Tuesday, August 23, 2011

Project 365: Week 21

Our new town has a monthly farmers' market. We celebrated being back in town by making a morning trip to the market. 

Snapper's swim team had a year end party and awards ceremony. She had fun bowling with 5 of her favorite teammates. We are very proud of Snapper for earning the Spirit Award for the team. She also won a high point trophy--a big accomplishment when you take into consideration how many girls are in her age group in Central Florida! 

There are lots of chickens roaming free through our town. These chickens make their home outside the library.

Snapper and Daddy spent some time online researching our family history. 

Pepper wears his helmet when he rides his hoppity-hop. Mr. Safety Patrol! 

This was an epic battle between Darth Daddy and Jedi Pepper! 

Pepper turned 5 when we were on our road trip, and I didn't get the opportunity to take his portraits during his birthday week. So this year's portraits were done one month late. Happy belated birthday to my 5-year-old boy!

Monday, August 22, 2011

And He Laughed!

My little Pepper boy loves books. He loves to sit with a pile of books, enjoying the illustrations. He loves to have books read to him. He does not, however, understand the importance of learning phonics. Yes, he wants to read independently...when he is 6, he says. But the fact of the matter is that children are now taught to read in kindergarten, and he is 5, not 6. The time to learn is now. So every day when Pepper comes home from school, we sit down together and spend 20 minutes working on reading. We have developed a nice routine. When I homeschooled Snapper in 1st grade, I used the Spalding Method to teach phonics and spelling. This method gave her a wonderful foundation, and she has been very successful in those subjects. Because of the success Snapper enjoyed, I have been working on phonics with Pepper at home.

Pepper's teacher sent home a list of the most frequently used words in the English language. Every day we read through a few sections of the list. Pepper does not enjoy reading the words. He does, however, perk right up when he finds those words in his books later. Together he and I have made flashcards of the phonograms he is encountering in the words on his word list. As of today, 6 days into school, Pepper can read the following phonograms and can identify the sounds they represent:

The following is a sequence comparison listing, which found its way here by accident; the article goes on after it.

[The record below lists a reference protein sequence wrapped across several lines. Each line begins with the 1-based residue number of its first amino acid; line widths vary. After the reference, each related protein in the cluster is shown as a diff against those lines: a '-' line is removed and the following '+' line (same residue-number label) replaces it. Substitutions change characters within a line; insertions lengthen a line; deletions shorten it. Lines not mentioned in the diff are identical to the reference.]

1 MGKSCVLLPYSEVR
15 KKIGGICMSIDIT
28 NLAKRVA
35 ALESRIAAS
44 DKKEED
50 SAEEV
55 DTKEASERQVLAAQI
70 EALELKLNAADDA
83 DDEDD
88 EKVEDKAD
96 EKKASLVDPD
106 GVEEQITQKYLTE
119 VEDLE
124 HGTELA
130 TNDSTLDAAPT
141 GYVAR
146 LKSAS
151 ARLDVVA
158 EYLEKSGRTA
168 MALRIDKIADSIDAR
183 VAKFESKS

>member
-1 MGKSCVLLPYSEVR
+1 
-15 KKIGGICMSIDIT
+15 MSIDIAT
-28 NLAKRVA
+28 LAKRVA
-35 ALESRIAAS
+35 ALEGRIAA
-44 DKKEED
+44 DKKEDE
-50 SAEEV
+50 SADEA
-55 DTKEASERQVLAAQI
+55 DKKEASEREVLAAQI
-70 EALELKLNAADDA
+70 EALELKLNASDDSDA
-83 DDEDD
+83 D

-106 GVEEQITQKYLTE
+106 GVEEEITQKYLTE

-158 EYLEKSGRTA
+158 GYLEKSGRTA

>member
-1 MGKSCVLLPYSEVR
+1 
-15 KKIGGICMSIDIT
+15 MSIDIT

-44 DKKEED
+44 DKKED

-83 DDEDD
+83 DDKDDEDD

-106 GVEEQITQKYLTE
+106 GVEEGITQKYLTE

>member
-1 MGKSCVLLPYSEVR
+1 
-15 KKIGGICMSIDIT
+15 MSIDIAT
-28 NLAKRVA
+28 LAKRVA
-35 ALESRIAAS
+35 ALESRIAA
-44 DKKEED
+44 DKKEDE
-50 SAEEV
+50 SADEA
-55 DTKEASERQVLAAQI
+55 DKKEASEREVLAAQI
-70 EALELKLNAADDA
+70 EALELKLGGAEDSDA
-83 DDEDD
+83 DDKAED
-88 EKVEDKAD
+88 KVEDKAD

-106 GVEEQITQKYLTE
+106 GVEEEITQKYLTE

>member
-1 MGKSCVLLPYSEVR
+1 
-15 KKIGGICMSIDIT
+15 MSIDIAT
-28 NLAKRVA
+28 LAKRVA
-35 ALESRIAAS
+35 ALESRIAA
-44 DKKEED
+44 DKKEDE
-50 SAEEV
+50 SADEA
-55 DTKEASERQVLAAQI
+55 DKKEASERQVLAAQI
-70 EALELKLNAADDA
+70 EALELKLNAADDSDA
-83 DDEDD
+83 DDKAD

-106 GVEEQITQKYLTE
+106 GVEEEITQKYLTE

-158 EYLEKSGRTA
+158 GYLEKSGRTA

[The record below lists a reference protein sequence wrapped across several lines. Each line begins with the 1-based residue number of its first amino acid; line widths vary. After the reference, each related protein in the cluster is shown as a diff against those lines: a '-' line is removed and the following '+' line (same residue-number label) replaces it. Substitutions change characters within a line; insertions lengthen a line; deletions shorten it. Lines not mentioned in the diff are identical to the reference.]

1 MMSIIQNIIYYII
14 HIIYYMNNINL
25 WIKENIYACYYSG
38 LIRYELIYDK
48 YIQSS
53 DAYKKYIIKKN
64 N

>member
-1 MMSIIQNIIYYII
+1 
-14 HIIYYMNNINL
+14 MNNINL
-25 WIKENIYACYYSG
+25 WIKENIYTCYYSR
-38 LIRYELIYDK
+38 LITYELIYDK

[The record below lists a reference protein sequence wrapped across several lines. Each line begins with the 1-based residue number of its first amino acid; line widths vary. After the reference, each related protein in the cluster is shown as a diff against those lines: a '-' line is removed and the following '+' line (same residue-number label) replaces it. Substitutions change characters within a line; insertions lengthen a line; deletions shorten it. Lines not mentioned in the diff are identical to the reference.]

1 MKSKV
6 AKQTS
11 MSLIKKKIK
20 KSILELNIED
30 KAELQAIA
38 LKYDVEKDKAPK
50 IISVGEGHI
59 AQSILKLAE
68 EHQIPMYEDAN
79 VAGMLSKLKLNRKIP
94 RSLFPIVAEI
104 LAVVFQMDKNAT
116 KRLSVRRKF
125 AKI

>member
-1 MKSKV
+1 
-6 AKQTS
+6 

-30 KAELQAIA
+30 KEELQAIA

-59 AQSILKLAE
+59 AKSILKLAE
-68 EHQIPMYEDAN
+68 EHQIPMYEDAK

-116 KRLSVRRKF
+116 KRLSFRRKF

oo  wh
ee   ing
ay   ng
oy   tch
er   ow
ar   sh
or   th
We will continue to add more phonograms every day. I know (from experience) that understanding these will help him to become a much stronger reader and speller.

Every day after we finish his word list and phonograms, we apply that knowledge by reading an easy book together. He has gotten to be a much more confident reader after only a week of working on this together. I look forward to the day when it "clicks," and he can understand why we work on phonics together. I think the "clicking" began today. We were reading our book, and he encountered the word "playing." He gasped, pointed at the word and said, "There's ing! That word is play-ing!" I love those moments.

Our book today was Can I Play Too? by Mo Willems. It is a hilarious story of an elephant and a pig who are playing catch, when a snake friend asks to join their game. The snake exerts noble effort, despite the fact that he doesn't have arms. Pepper read (without protest) almost the entire book. And throughout the whole story, he laughed, and laughed, and laughed. Even now, a half hour later, he has taken the book to his room and he is reading it to himself, chuckling. If you have little kiddos, go check out this simple book from the library. You are certain to enjoy a good laugh, too.

Friday, August 19, 2011

Project 365: Week 20

Day 1 in Wyoming. Matt and Brad were roommates in college, and we look forward to visiting Brad and Amy whenever we can. It is really fun to see our kids enjoying each other.

Snapper loved Brad and Amy's dogs. They are too cute!

Back in Little Rock, we got to meet with our community group from our church there. Bob and Sylvia are precious friends who happen to be some of our very favorite people. Sylvia was Pepper's Cubbies leader during Awana 2 years ago, and he adores her.

We stayed with friends Scott and Jenny and their four sweet girls. They are coming to visit us in December, and I am counting down the days!

Homeward bound!

 We spent the night in Hattiesburg, MS, and then had breakfast with my high school friend Christian. We have only seen each other one other time since his graduation, so it was awesome to catch up with him.